Advanced cancer


This information may be useful if you have advanced cancer and are looking for information and support.

Cancer that has advanced beyond early stages is called many things including advanced, secondary, metastatic, and progressive cancer. Whatever words used, it can be devastating to hear your cancer has advanced. This information offers general information about advanced cancer, telling you what might happen and where help can be found.

Being diagnosed with an advanced cancer is a very frightening experience. The aim of this information is to acknowledge this experience and the different things that advanced cancer means to each of us. For some it may be a slow progressing illness, for others it’s more rapid.

Quotes in this information are from people with advanced cancer: how they described their illness and what has helped them. This information includes a section on the end of life that may not be relevant for you at this time.

Reading the information may stir up difficult feelings. You may want to read it with someone so you can talk things over as you go. Giving this information to others in the family may also be helpful.

The words in bold are explained in the glossary.

How cancer spreads

Sometimes, cells move away from the original (primary) cancer through the blood or lymphatic system and invade other organs. When cancer spreads from the place where it first grew to other parts of the body it is known as secondary, metastatic cancer or advanced cancer.

Advanced cancer usually cannot be cured. Often it can be treated to slow growth and spread and reduce symptoms.

An exception would be testicular cancer that has spread which is still often curable with modern chemotherapy. Cancers of the lymph glands (lymphoma) may arise in a number of sites at the same time but may be cured.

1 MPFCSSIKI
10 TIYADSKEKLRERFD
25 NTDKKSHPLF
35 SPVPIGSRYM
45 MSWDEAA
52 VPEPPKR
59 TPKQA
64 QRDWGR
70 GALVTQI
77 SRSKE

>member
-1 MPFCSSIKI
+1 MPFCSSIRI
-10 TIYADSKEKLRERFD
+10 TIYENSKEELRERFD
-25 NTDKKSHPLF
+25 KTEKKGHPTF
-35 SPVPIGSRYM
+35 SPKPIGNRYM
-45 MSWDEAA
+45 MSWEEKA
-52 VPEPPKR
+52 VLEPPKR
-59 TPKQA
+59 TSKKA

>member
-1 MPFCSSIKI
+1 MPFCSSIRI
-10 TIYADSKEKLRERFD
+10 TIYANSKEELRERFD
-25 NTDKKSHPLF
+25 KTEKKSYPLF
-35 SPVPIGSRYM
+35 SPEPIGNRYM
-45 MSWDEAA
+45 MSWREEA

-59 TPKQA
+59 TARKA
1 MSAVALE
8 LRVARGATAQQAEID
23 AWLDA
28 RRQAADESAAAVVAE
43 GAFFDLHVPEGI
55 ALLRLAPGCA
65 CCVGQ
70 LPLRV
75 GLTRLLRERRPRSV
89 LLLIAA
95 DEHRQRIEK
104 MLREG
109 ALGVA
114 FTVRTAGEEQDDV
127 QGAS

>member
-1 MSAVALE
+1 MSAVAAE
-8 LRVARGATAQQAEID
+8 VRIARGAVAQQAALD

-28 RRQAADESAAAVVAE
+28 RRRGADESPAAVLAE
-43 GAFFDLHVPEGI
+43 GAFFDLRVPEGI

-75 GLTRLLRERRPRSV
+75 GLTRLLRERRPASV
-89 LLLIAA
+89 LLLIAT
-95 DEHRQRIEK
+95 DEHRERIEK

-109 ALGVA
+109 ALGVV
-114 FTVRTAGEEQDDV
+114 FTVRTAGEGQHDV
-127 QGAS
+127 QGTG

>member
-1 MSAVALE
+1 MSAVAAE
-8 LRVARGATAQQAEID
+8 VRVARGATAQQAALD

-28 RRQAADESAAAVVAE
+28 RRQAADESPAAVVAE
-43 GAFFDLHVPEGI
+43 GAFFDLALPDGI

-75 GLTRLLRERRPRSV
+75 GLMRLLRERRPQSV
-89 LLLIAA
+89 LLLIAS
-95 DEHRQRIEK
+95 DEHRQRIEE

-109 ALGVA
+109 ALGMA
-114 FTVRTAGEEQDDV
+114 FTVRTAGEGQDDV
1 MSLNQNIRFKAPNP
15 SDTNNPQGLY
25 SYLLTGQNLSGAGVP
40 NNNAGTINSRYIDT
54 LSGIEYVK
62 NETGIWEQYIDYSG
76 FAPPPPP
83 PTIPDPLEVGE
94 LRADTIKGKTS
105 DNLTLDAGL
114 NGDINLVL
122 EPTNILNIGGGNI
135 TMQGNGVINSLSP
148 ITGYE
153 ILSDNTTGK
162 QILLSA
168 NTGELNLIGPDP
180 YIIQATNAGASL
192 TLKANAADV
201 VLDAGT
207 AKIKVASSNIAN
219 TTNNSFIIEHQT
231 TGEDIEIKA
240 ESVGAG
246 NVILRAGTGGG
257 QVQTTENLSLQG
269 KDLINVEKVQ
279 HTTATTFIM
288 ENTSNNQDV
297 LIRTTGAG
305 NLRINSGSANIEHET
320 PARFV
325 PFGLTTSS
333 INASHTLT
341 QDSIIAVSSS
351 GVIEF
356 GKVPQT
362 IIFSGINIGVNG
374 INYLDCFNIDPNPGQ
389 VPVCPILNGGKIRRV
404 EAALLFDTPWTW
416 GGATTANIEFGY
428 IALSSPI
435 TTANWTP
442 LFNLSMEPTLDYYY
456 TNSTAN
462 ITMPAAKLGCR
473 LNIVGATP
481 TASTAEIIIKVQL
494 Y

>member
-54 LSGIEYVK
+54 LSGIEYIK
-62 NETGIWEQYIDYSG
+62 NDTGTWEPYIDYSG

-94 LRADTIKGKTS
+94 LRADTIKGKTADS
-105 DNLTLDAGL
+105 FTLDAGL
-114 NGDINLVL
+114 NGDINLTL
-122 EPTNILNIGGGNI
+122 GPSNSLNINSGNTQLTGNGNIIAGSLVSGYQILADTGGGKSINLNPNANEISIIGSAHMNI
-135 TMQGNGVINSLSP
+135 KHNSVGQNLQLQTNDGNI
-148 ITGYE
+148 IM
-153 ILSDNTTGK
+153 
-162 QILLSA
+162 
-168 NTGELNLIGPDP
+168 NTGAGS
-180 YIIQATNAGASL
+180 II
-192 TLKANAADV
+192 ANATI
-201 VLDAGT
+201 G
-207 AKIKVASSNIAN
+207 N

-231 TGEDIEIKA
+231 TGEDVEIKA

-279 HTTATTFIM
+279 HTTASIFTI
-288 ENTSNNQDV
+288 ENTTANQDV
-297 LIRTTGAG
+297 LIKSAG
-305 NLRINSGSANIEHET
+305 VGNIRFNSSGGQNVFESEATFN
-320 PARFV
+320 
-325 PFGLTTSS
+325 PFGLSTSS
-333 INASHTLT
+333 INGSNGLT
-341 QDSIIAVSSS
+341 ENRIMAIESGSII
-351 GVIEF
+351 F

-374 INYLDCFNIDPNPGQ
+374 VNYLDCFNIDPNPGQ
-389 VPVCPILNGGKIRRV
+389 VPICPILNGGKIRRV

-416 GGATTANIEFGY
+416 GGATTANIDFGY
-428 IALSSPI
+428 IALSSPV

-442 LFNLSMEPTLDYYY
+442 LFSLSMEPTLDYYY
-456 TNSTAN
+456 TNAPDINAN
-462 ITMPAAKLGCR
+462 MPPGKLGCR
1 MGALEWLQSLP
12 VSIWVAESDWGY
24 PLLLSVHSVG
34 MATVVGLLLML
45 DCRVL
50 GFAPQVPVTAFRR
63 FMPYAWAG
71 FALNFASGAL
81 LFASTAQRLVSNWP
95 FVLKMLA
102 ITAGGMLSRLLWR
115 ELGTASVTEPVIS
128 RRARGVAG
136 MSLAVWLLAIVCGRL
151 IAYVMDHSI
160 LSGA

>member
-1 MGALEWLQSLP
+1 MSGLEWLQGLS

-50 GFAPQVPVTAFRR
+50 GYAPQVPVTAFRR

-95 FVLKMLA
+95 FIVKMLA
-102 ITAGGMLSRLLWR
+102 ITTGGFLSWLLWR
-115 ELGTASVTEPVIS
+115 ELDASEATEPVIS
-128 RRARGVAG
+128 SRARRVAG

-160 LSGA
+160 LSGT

Knowing more about a type of cancer can help make sense of symptoms and the treatments that may be offered. 

When a cancer spreads from a primary site, for example, prostate cancer to the bones, it is called secondary, metastatic, or advanced prostate cancer. The cells that make up the tumour in that bone are prostate cancer cells. Your doctor will still call it prostate cancer. This is very different from having a primary bone cancer.

The difference between primary and secondary cancer is important for treatment. The treatment for secondary prostate cancer in the bone is designed to treat prostate cancer, while the treatment for primary bone cancer is designed to treat bone cancer.

If a primary cancer can be found, this helps doctors to decide what treatment to recommend. However, if a primary cancer can’t be found, doctors can still recommend particular treatments. For example, if the cancer is only in one area, it might be treated with an operation or with radiation. If the cancer has spread to several areas of the body, generally, chemotherapy is recommended.

Cancer of an unknown primary

Sometimes cancer is found to have spread without us knowing where it started from (the primary site). Because doctors don’t know where the cancer comes from, these cancers are difficult to treat.